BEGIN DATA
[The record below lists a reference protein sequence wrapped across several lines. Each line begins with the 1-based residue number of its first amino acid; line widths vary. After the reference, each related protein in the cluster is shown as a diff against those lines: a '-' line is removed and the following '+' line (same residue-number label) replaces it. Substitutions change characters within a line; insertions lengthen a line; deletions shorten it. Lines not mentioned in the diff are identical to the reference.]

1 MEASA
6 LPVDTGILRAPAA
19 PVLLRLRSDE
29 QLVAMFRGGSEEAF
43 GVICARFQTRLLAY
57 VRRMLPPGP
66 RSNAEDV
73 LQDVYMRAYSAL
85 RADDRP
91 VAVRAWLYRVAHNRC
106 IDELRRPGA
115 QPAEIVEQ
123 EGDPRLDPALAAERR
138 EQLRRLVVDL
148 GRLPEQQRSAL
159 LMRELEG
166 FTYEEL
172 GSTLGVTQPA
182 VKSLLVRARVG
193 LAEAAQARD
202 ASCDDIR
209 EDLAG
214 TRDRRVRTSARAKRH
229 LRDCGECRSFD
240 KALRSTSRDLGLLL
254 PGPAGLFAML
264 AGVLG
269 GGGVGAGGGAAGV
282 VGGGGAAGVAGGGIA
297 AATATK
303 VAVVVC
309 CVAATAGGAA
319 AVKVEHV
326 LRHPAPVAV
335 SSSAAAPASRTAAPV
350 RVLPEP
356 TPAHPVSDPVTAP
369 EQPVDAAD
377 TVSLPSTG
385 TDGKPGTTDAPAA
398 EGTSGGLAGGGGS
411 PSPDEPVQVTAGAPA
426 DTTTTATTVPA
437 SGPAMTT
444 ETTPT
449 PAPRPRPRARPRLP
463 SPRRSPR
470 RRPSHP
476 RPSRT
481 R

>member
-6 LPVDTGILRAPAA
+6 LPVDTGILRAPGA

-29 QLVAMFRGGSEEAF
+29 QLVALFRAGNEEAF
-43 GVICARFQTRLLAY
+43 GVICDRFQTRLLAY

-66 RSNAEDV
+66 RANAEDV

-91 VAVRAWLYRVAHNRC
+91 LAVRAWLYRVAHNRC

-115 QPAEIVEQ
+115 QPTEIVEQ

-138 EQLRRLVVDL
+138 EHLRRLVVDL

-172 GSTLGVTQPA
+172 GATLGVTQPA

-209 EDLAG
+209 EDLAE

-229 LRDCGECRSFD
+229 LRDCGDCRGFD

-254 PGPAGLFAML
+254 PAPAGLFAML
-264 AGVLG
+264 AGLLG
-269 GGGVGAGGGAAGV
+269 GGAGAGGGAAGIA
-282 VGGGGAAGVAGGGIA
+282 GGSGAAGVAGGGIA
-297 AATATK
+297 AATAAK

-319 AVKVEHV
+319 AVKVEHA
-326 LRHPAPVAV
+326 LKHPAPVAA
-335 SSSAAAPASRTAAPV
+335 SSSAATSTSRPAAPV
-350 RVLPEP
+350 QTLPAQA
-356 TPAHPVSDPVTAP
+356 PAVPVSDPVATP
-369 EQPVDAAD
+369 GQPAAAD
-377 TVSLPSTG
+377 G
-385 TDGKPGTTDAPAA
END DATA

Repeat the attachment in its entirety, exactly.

[The record below lists a reference protein sequence wrapped across several lines. Each line begins with the 1-based residue number of its first amino acid; line widths vary. After the reference, each related protein in the cluster is shown as a diff against those lines: a '-' line is removed and the following '+' line (same residue-number label) replaces it. Substitutions change characters within a line; insertions lengthen a line; deletions shorten it. Lines not mentioned in the diff are identical to the reference.]

1 MEASA
6 LPVDTGILRAPAA
19 PVLLRLRSDE
29 QLVAMFRGGSEEAF
43 GVICARFQTRLLAY
57 VRRMLPPGP
66 RSNAEDV
73 LQDVYMRAYSAL
85 RADDRP
91 VAVRAWLYRVAHNRC
106 IDELRRPGA
115 QPAEIVEQ
123 EGDPRLDPALAAERR
138 EQLRRLVVDL
148 GRLPEQQRSAL
159 LMRELEG
166 FTYEEL
172 GSTLGVTQPA
182 VKSLLVRARVG
193 LAEAAQARD
202 ASCDDIR
209 EDLAG
214 TRDRRVRTSARAKRH
229 LRDCGECRSFD
240 KALRSTSRDLGLLL
254 PGPAGLFAML
264 AGVLG
269 GGGVGAGGGAAGV
282 VGGGGAAGVAGGGIA
297 AATATK
303 VAVVVC
309 CVAATAGGAA
319 AVKVEHV
326 LRHPAPVAV
335 SSSAAAPASRTAAPV
350 RVLPEP
356 TPAHPVSDPVTAP
369 EQPVDAAD
377 TVSLPSTG
385 TDGKPGTTDAPAA
398 EGTSGGLAGGGGS
411 PSPDEPVQVTAGAPA
426 DTTTTATTVPA
437 SGPAMTT
444 ETTPT
449 PAPRPRPRARPRLP
463 SPRRSPR
470 RRPSHP
476 RPSRT
481 R

>member
-6 LPVDTGILRAPAA
+6 LPVDTGILRAPGA

-29 QLVAMFRGGSEEAF
+29 QLVALFRAGNEEAF
-43 GVICARFQTRLLAY
+43 GVICDRFQTRLLAY

-66 RSNAEDV
+66 RANAEDV

-91 VAVRAWLYRVAHNRC
+91 LAVRAWLYRVAHNRC

-115 QPAEIVEQ
+115 QPTEIVEQ

-138 EQLRRLVVDL
+138 EHLRRLVVDL

-172 GSTLGVTQPA
+172 GATLGVTQPA

-209 EDLAG
+209 EDLAE

-229 LRDCGECRSFD
+229 LRDCGDCRGFD

-254 PGPAGLFAML
+254 PAPAGLFAML
-264 AGVLG
+264 AGLLG
-269 GGGVGAGGGAAGV
+269 GGAGAGGGAAGIA
-282 VGGGGAAGVAGGGIA
+282 GGSGAAGVAGGGIA
-297 AATATK
+297 AATAAK

-319 AVKVEHV
+319 AVKVEHA
-326 LRHPAPVAV
+326 LKHPAPVAA
-335 SSSAAAPASRTAAPV
+335 SSSAATSTSRPAAPV
-350 RVLPEP
+350 QTLPAQA
-356 TPAHPVSDPVTAP
+356 PAVPVSDPVATP
-369 EQPVDAAD
+369 GQPAAAD
-377 TVSLPSTG
+377 G
-385 TDGKPGTTDAPAA